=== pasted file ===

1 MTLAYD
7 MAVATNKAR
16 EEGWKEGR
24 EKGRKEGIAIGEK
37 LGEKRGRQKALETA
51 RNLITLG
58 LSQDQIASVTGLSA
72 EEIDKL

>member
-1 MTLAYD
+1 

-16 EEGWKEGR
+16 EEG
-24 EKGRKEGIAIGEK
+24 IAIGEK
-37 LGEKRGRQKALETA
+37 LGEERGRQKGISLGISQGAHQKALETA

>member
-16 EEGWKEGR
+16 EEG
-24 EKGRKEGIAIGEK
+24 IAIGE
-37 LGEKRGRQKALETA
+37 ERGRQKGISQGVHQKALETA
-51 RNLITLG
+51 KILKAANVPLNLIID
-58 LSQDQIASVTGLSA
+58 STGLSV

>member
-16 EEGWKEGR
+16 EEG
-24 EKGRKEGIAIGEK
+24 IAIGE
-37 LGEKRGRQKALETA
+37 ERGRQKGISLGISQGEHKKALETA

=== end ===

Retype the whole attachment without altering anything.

1 MTLAYD
7 MAVATNKAR
16 EEGWKEGR
24 EKGRKEGIAIGEK
37 LGEKRGRQKALETA
51 RNLITLG
58 LSQDQIASVTGLSA
72 EEIDKL

>member
-1 MTLAYD
+1 

-16 EEGWKEGR
+16 EEG
-24 EKGRKEGIAIGEK
+24 IAIGEK
-37 LGEKRGRQKALETA
+37 LGEERGRQKGISLGISQGAHQKALETA

>member
-16 EEGWKEGR
+16 EEG
-24 EKGRKEGIAIGEK
+24 IAIGE
-37 LGEKRGRQKALETA
+37 ERGRQKGISQGVHQKALETA
-51 RNLITLG
+51 KILKAANVPLNLIID
-58 LSQDQIASVTGLSA
+58 STGLSV

>member
-16 EEGWKEGR
+16 EEG
-24 EKGRKEGIAIGEK
+24 IAIGE
-37 LGEKRGRQKALETA
+37 ERGRQKGISLGISQGEHKKALETA